The Army has scheduled a preliminary court hearing in September for the JBLM soldier accused of slaughtering 16 civilians during a pre-dawn rampage on two Afghan villages in March. He’s being held in the military prison at Fort Leavenworth, KS.
The U.S. suspect in the slaughter of 16 villagers in Afghanistan has a trail of shaky financial dealings — from working in penny-stock boiler rooms that drew numerous client complaints, to an unpaid $1.5 million fraud judgment, to a failed investment partnership with a former high school football teammate, records show. His Lake Tapps, WA home was put up for sale earlier this month.
Army Staff Sgt. Robert Bales remembers little about the night he is accused of slaughtering 16 Afghan civilians in a nighttime shooting rampage, according to his lawyer, John Henry Browne.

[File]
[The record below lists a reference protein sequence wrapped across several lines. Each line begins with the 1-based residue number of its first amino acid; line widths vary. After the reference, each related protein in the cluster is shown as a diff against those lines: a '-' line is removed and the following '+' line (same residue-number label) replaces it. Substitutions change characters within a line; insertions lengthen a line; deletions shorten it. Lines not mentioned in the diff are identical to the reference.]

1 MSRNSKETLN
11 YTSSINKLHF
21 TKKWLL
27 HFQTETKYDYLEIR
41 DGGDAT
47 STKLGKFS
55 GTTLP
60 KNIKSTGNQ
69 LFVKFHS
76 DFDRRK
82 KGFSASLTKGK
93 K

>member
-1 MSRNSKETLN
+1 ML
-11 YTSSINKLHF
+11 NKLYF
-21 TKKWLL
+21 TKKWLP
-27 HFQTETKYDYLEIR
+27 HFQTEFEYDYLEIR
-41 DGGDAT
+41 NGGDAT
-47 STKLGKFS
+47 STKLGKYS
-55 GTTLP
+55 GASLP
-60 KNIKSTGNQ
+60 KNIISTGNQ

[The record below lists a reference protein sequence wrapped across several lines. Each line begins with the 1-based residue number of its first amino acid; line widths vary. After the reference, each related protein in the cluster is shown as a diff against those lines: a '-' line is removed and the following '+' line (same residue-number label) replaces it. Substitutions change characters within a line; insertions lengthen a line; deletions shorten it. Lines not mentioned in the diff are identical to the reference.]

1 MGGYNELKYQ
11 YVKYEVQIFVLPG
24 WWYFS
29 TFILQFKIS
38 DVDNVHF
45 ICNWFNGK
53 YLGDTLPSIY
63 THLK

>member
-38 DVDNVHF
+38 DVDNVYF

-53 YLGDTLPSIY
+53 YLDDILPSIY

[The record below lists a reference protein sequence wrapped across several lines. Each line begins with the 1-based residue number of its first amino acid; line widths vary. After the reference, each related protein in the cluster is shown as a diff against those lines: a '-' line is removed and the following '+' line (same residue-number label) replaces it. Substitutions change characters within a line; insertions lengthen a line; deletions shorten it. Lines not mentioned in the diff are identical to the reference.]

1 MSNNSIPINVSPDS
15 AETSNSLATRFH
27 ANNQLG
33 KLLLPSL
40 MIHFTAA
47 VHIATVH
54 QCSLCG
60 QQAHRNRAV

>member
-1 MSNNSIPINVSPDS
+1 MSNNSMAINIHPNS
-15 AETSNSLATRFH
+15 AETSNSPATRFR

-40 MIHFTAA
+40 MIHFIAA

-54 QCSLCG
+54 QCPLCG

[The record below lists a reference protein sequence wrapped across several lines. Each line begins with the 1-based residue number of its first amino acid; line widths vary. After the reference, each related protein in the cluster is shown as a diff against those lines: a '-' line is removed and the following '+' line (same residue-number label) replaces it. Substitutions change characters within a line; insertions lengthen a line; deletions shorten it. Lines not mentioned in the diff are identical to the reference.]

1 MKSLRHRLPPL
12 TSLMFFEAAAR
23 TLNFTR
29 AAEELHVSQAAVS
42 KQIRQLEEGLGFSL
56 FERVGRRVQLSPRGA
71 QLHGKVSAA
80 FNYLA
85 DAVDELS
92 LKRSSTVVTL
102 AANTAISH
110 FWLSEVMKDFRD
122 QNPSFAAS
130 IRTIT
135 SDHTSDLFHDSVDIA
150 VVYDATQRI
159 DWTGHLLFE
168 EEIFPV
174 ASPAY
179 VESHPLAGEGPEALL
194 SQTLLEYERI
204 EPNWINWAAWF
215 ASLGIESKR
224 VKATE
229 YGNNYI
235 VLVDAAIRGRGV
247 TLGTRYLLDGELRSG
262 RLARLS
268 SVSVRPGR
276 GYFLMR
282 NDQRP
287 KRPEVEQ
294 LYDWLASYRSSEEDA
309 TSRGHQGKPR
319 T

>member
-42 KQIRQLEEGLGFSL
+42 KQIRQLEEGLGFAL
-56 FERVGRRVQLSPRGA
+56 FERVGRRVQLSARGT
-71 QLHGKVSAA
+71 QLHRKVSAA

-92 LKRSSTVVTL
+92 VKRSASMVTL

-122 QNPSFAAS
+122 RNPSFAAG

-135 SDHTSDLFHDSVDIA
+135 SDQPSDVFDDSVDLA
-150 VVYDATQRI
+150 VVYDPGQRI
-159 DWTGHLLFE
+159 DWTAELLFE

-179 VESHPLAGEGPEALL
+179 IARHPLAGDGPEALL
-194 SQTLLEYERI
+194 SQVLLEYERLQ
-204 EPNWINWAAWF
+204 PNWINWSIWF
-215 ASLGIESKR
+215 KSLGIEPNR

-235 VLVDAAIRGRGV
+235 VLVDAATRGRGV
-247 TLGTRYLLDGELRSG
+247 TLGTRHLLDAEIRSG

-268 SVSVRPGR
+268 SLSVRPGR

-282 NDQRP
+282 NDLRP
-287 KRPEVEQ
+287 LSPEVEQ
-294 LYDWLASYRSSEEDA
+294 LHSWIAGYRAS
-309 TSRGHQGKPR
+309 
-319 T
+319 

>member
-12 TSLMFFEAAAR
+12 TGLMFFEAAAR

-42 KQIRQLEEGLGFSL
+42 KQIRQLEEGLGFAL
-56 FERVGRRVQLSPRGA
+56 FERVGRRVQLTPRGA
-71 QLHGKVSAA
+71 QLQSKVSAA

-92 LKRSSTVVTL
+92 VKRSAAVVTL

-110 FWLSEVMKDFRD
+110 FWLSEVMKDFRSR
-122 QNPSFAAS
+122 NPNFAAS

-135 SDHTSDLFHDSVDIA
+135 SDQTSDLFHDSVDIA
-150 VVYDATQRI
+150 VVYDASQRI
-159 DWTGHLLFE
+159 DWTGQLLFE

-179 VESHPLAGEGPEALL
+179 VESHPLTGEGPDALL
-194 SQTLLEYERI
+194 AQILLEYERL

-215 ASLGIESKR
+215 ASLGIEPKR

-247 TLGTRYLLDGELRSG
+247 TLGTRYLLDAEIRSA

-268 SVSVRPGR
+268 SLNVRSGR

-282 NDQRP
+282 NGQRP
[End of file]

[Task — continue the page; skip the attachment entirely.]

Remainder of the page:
Seattle defense attorney John Henry Browne is preparing to meet Monday with Army Staff Sgt. Robert Bales, who is facing formal charges in an attack on two slumbering Afghan villages that left 16 people dead, including nine children.
Five days after the massacre, a portrait of the 38-year-old staff sergeant is beginning to emerge, though it remains very sketchy. Much of what is known about the suspect was disclosed by his lawyer, John Henry Browne, a veteran defense attorney from Seattle who came forward Thursday.